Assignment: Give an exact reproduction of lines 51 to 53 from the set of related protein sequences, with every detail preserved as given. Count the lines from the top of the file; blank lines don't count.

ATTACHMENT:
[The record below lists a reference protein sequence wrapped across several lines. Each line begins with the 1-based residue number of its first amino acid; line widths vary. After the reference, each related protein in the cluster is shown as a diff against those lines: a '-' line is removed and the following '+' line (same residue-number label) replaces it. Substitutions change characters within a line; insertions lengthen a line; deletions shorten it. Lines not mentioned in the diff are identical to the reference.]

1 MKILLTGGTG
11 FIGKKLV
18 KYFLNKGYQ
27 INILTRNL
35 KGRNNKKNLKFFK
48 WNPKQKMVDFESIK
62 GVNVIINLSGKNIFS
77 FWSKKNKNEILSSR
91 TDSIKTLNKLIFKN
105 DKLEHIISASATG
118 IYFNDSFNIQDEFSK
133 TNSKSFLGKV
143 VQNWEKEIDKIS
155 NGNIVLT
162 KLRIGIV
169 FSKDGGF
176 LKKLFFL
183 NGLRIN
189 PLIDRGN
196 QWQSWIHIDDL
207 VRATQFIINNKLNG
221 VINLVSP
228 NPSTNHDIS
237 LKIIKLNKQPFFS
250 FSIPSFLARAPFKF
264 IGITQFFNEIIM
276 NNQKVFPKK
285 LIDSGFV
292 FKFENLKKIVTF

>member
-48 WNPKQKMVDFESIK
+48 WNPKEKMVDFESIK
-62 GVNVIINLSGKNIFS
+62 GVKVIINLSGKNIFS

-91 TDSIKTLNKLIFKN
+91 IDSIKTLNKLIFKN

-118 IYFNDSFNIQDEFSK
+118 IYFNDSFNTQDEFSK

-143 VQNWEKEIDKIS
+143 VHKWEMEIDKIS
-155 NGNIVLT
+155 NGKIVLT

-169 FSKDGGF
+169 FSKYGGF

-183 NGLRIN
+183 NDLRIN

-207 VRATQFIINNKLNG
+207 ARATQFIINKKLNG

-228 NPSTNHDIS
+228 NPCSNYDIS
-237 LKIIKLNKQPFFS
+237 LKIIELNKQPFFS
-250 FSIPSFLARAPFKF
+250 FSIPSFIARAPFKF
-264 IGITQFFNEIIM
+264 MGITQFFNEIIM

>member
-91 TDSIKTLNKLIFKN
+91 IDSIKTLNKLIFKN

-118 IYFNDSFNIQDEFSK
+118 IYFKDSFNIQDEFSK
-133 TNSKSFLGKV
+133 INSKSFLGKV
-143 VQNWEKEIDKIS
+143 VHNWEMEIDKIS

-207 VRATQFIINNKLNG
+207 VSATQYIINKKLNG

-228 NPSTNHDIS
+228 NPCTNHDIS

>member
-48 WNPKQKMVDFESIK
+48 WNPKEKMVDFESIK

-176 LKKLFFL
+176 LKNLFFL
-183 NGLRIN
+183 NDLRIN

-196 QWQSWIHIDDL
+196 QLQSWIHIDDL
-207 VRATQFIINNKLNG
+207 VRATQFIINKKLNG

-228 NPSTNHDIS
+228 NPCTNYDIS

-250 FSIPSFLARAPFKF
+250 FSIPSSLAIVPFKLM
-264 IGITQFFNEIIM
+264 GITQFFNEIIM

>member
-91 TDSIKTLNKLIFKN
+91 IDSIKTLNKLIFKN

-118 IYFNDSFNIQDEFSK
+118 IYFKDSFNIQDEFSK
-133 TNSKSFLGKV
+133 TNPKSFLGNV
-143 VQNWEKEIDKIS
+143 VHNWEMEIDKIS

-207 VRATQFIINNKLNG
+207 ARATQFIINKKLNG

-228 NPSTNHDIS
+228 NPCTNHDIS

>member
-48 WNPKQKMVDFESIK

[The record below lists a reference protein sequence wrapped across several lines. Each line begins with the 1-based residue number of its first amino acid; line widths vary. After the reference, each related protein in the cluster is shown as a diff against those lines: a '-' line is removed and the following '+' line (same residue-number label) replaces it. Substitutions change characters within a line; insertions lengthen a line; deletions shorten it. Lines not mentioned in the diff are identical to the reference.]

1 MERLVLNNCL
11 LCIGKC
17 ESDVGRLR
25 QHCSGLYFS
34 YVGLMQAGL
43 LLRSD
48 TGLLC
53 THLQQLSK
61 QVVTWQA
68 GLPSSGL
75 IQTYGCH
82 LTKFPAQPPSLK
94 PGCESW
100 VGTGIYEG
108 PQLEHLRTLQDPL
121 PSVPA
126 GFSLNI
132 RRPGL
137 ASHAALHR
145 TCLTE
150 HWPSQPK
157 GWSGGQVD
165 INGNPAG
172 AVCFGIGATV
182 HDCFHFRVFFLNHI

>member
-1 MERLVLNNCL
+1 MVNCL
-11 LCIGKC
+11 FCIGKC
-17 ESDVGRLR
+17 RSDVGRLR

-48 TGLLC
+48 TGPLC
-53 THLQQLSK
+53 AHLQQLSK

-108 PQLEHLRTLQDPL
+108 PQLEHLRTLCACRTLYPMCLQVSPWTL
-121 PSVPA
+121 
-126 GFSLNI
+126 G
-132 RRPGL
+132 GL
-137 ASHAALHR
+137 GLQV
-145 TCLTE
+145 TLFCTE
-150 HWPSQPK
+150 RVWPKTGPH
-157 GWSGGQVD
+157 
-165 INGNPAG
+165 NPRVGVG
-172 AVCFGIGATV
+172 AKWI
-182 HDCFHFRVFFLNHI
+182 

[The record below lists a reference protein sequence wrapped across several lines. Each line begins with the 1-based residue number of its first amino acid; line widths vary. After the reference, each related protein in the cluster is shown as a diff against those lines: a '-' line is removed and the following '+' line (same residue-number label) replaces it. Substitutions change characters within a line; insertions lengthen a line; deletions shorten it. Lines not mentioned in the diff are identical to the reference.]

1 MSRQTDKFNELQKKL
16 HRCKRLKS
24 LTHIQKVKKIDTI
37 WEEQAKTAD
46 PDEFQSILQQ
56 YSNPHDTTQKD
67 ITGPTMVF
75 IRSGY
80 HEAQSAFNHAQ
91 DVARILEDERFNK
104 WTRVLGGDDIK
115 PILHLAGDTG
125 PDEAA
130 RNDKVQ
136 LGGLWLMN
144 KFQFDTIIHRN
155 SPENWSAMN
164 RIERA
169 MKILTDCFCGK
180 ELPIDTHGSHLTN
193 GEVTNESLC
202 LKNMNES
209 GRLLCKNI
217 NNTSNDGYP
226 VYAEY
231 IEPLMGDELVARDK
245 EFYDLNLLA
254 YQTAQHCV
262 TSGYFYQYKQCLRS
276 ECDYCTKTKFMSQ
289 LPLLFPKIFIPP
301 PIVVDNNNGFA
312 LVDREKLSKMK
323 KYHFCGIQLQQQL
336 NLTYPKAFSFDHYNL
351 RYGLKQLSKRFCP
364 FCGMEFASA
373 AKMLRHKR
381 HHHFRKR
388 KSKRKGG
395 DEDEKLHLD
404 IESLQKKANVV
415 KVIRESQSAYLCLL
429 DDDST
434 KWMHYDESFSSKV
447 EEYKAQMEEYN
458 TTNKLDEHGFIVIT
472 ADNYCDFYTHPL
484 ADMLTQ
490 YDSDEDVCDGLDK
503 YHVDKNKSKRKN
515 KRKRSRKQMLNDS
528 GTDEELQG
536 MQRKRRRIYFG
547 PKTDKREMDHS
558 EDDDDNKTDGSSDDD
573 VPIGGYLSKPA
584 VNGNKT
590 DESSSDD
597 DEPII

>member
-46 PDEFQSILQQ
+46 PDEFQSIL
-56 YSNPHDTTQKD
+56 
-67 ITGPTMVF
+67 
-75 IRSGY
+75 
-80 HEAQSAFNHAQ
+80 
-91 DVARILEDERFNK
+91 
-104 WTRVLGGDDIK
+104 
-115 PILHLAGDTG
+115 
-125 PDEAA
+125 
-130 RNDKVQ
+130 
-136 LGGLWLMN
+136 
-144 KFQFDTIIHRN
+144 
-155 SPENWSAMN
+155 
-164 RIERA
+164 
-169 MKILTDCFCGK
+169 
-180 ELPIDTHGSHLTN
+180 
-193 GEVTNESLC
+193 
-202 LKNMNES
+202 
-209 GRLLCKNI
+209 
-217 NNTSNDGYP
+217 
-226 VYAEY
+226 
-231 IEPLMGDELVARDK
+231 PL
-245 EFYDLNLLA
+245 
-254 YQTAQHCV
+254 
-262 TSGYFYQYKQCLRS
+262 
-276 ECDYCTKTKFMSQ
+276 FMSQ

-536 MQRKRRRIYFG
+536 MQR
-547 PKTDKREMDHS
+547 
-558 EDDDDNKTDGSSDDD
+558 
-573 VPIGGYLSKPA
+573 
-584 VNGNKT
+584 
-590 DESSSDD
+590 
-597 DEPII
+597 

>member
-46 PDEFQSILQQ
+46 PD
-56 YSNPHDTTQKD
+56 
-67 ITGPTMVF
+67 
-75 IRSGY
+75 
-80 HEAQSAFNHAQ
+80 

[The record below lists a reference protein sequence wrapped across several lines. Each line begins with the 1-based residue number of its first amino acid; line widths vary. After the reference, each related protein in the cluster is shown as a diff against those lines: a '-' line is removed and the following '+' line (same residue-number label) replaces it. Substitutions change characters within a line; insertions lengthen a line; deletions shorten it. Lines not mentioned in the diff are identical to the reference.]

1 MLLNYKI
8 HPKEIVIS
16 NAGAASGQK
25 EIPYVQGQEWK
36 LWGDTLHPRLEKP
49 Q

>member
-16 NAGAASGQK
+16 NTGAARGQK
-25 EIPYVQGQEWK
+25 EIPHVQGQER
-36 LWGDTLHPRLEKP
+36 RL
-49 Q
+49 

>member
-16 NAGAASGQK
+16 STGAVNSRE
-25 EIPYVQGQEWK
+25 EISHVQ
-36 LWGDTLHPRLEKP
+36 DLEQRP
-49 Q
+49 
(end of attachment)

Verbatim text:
+228 NPCSNYDIS
-237 LKIIKLNKQPFFS
+237 LKIIELNKQPFFS